Monday, March 17, 2014
Day 57, Learning 57: We Are Our Own Subjects
In posing models the standard recommendation-- and one I fully support-- is that you show them how you want the pose. If we want them to tilt their head at an angle, we'll show them by tilting our own head, or using our hand as an example. I have on occasion, stood beside the model and mimicked the pose I want-- remember, you should never (i.e. rarely) touch your models.
As much as we are physically mirroring our models on set, we are also emotionally mirroring them. We can't simply command "be happy" or "smile." We need to mirror that lightness, that playfulness, in our approach with them. In that respect, we are the model. The photographer isn't invisible behind the camera. That's a fallacy. The photographer is mirrored in the subject and entirely visible in the image.
In working with models over time you develop a verbal patter that allows you to encourage and support your models. For a model it can be incredibly awkward in front of the lens with no feedback. As photographers we can become totally absorbed in the technical aspects of the work, especially if they are not going as we had planned. The best approach is real and honest dialogue and interest. There are times, I'll confess, when I'm too distracted for that and rely on stock phrases: "that's good, that's great, nice, excellent, I like that, you look great, wow...." The best advice I can offer is to occasionally put the camera down and just talk.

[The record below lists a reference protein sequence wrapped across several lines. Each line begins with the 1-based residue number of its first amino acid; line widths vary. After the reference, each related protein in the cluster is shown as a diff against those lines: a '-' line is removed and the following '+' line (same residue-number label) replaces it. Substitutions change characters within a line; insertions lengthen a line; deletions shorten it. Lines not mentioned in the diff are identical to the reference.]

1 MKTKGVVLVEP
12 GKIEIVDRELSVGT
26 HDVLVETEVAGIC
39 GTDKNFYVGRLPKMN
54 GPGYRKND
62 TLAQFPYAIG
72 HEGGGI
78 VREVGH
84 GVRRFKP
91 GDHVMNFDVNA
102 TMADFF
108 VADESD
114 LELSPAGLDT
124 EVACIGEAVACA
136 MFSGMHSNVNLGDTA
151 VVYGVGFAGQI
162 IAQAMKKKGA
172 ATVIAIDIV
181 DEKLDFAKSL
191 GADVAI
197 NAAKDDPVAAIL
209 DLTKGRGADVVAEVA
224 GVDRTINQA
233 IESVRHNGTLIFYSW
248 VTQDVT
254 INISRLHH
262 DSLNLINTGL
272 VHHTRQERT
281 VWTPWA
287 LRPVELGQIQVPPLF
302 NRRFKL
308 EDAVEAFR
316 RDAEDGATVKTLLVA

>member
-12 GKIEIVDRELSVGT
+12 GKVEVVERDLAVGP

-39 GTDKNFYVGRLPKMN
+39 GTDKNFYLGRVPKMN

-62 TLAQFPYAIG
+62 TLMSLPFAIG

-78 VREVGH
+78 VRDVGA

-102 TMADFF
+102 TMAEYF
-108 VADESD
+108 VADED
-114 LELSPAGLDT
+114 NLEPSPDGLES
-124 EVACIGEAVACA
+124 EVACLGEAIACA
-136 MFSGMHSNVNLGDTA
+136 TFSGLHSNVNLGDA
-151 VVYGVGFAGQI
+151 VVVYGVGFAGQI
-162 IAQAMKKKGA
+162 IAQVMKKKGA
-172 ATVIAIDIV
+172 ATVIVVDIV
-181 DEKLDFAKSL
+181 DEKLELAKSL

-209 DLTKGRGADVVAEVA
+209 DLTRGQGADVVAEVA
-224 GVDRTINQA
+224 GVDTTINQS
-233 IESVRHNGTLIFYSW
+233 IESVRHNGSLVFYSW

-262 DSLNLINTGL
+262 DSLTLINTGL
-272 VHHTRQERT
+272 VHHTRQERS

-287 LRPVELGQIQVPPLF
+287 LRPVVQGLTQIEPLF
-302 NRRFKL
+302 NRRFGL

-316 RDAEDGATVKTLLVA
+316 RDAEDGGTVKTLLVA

Personally, I don't like working with a tethered monitor. Everyone starts looking at it and adjusting themselves accordingly-- and they stop paying attention to your direction. I do, however, show the image on the back of the camera. It's hugely encouraging and builds trust in your work.